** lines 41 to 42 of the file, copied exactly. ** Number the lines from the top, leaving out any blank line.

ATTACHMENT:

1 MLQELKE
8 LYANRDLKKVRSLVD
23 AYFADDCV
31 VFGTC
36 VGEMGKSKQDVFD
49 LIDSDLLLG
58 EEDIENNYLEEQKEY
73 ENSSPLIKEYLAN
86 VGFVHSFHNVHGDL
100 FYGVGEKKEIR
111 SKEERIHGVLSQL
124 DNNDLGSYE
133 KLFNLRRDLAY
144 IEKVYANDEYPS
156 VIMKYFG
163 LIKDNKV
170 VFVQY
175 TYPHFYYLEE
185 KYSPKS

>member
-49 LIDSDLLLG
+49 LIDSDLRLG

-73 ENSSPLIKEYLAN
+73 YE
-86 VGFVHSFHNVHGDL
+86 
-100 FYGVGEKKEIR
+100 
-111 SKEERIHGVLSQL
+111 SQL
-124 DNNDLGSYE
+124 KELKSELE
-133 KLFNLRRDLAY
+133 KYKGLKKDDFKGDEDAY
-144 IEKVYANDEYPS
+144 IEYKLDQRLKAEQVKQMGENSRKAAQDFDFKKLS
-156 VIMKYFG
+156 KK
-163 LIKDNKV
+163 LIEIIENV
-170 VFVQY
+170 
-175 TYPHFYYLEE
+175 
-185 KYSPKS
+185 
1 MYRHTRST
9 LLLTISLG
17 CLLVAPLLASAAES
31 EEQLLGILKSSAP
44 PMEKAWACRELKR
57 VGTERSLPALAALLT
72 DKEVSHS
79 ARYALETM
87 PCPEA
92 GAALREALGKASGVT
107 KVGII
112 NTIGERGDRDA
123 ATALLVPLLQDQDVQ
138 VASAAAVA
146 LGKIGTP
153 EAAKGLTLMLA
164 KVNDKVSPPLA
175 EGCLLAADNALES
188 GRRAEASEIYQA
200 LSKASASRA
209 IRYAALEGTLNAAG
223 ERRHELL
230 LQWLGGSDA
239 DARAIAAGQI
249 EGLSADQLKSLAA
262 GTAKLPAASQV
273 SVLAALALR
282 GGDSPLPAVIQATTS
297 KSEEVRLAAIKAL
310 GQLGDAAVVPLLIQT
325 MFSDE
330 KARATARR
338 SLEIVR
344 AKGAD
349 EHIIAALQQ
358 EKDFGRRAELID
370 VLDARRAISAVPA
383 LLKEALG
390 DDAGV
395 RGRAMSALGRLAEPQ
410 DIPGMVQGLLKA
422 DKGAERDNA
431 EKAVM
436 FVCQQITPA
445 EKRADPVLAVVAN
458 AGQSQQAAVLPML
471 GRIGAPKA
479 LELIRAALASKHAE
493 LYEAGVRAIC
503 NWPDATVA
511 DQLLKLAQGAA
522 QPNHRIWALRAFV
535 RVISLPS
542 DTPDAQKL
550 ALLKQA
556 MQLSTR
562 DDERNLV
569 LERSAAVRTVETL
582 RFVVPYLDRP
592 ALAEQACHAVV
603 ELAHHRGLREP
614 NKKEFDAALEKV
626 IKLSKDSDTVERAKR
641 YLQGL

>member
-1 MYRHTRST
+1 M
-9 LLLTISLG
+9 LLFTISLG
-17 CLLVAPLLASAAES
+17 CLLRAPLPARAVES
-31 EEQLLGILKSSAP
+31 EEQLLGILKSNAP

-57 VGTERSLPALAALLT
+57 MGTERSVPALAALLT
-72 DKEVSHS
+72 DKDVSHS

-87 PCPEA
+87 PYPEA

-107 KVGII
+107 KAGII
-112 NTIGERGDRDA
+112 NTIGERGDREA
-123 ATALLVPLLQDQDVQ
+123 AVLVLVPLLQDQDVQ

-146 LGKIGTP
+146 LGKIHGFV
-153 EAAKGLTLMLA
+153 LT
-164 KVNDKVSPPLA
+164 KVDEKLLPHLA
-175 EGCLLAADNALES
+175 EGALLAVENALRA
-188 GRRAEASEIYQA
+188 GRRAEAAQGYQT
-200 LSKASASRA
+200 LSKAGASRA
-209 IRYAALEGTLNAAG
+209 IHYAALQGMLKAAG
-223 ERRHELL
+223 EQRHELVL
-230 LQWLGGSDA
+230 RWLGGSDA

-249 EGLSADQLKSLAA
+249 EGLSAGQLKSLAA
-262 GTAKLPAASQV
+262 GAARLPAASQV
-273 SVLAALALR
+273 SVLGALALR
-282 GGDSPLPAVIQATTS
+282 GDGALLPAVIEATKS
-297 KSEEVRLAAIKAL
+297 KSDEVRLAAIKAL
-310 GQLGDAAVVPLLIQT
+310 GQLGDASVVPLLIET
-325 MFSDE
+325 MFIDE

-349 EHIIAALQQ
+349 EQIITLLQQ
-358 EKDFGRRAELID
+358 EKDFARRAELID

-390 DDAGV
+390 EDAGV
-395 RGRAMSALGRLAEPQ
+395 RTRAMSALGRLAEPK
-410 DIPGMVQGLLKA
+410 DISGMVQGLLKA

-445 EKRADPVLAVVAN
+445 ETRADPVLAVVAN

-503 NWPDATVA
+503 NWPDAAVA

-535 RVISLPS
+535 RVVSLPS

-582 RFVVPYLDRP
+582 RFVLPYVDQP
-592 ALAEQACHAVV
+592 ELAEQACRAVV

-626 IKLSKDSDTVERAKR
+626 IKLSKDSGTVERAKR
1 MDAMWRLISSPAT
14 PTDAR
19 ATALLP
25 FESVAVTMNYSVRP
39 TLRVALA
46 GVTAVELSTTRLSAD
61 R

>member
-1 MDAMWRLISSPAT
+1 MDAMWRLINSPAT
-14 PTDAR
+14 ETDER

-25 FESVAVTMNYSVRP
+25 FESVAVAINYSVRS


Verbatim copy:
-170 VFVQY
+170 